I'm trying another novel now: Edward Herrmann reading John Updike's Villages. Herrmann does an excellent job as the omniscient narrator or in close-third person, and manages Updike's stylistic flourishes beautifully. But I have trouble discerning vocal differences between his characters when in conversation. Odd, given Herrmann's skill as an actor.

Despite my occasional ups and downs with audiobooks (and with "real" books; not every papery book is a masterpiece for the ages), I will not give them up. I think we live in a wonderful time when there are so many options for people to take in the stories they need.

For further reading: Hill mentions a book that smells a bit like a Ph.D. dissertation dressed up for the mainstream: The Untold Story of the Talking Book by Matthew Rubery tells the story of audio-recorded literature, including its social impacts and controversies. Available from Amazon and, as one would hope, Audible.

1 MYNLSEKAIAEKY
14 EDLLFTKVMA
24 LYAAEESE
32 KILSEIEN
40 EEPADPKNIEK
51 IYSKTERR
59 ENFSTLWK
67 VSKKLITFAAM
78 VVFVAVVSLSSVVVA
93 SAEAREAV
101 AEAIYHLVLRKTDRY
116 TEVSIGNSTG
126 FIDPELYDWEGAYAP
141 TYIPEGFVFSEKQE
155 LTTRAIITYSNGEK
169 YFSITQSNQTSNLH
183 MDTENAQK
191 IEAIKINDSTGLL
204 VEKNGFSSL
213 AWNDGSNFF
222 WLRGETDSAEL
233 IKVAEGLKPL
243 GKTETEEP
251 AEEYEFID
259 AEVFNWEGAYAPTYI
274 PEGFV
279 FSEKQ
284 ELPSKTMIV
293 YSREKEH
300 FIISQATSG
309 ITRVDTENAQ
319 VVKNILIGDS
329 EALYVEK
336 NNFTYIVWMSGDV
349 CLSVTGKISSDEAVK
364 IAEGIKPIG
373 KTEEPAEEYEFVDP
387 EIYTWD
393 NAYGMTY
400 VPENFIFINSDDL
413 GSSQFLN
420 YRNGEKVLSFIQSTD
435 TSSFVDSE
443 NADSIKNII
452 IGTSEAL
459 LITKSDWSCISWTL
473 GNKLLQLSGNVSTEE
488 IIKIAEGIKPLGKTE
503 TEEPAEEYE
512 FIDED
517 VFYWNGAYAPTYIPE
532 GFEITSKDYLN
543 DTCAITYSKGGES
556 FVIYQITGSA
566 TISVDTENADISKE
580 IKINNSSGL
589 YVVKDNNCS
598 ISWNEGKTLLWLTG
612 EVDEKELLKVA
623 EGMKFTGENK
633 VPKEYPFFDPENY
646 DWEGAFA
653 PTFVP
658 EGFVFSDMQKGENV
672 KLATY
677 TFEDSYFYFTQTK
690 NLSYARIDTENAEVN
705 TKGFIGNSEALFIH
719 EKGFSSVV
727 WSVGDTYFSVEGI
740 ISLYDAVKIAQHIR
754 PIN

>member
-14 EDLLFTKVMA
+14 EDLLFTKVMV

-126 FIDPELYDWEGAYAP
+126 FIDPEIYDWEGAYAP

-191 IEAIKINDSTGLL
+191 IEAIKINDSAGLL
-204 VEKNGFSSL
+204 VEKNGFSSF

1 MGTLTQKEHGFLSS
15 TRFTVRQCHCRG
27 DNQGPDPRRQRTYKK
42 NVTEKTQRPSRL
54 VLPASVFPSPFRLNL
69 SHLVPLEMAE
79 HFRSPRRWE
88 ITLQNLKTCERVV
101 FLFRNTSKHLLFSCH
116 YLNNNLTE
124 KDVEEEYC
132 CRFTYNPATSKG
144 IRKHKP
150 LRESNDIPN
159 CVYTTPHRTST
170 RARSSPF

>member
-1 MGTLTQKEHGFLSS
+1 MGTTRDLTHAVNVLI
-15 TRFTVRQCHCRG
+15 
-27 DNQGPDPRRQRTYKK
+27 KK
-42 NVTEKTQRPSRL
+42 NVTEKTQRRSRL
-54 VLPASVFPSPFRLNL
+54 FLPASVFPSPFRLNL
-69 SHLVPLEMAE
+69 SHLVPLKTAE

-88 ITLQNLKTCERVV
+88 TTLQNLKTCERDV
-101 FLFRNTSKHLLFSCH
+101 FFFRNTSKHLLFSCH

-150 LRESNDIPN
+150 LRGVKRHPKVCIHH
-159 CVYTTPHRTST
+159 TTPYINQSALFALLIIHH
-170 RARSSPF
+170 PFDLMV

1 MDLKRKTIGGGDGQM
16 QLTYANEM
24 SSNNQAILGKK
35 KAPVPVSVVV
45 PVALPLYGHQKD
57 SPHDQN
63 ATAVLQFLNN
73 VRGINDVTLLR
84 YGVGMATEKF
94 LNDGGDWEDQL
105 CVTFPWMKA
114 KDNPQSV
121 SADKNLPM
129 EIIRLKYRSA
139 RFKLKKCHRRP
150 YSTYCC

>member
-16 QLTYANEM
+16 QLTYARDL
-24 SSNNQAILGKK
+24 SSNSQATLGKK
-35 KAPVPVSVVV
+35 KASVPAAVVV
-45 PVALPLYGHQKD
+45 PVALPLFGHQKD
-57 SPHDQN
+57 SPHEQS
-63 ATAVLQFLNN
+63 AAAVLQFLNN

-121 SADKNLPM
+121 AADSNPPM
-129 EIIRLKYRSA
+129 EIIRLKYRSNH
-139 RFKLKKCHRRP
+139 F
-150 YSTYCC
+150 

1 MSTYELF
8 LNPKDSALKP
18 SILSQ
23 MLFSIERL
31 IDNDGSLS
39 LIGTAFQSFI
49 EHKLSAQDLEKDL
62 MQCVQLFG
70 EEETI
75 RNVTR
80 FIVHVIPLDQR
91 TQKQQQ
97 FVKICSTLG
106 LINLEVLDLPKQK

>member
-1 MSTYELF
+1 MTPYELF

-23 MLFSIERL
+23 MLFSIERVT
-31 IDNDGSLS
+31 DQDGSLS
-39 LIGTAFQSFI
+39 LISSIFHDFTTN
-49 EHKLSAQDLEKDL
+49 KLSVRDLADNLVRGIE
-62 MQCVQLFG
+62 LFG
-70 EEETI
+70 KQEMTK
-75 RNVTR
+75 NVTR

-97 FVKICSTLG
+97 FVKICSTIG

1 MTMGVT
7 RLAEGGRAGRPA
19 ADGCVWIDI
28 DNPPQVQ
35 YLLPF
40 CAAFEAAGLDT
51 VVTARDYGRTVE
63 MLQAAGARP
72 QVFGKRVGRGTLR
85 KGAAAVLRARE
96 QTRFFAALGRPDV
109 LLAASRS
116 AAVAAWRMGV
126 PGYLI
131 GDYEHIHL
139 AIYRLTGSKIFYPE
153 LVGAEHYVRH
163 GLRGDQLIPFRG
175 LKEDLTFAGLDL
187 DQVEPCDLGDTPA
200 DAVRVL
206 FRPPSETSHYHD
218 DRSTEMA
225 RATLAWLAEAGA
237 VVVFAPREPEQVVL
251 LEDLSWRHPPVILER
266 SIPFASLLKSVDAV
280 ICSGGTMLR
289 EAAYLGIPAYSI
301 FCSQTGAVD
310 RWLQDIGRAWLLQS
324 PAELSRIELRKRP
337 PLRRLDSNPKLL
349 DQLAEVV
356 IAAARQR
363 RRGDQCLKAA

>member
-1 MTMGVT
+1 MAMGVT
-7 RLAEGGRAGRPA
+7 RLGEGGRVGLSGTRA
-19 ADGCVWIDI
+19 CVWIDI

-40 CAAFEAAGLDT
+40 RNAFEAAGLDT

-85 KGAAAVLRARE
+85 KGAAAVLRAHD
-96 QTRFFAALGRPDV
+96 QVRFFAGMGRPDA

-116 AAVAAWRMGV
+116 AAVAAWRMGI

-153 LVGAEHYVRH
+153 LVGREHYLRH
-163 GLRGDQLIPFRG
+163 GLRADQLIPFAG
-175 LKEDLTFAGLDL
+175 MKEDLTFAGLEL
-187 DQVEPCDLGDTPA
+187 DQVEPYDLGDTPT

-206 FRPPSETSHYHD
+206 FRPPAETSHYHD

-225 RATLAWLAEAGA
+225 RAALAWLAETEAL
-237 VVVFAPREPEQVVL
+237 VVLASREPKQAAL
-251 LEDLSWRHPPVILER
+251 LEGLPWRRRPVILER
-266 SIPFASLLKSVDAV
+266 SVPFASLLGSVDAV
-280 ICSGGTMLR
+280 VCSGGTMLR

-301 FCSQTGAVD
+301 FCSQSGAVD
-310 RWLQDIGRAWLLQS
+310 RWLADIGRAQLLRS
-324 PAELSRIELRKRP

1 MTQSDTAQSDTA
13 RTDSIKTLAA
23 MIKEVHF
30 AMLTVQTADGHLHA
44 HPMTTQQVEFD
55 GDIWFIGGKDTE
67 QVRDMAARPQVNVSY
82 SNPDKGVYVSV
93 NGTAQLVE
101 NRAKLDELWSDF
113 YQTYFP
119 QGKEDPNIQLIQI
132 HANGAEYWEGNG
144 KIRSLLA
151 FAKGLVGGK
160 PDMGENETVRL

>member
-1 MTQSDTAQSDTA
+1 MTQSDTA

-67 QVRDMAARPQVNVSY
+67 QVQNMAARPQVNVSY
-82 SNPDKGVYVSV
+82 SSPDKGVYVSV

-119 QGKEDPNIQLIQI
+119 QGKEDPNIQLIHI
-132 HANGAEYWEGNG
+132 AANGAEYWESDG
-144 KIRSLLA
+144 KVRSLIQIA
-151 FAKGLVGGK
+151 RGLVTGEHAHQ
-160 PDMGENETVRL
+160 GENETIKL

Tom Hardy on The Sanity of Actors

“A performer is asked to do two things,” [the actor Tom Hardy] tells me. “To be disciplined and accountable, communicative and a pleasure to work with. And then, within a split second, they’re asked to be a psychopath. Authentically. It takes a very strong human being to sustain a genuine sense of well-being through that baptism of fire.” Then: “Drama is not known to attract stable types.”


International Eye Test Chart (1907)

Another wonderful discovery from the Public Domain Review: an eye test chart from a 1907 San Francisco optometrist George Mayerle. It not only featured international text and symbols, it had a positive and negative side.

   [caption id="" align="alignnone" width="1024.0"]<a href=""><img src="" alt=" George Mayerle’s Eye Test Chart (ca. 1907) " /></a>  George Mayerle’s Eye Test Chart (ca. 1907) [/caption]

Lower your voice to calm down

This is a useful tip I've handed out since it was given to me years ago.

At the time, in my 20s, I was excitable, jabbered on and on when talking to people, and was concerned -- given my job at the time -- about the impression I made on people. 

A mentor advised me to lower my voice when I talked. When we're nervous, our heart rate goes up, we breathe faster and more shallowly, we talk faster, and as we talk faster, our voices rise in pitch.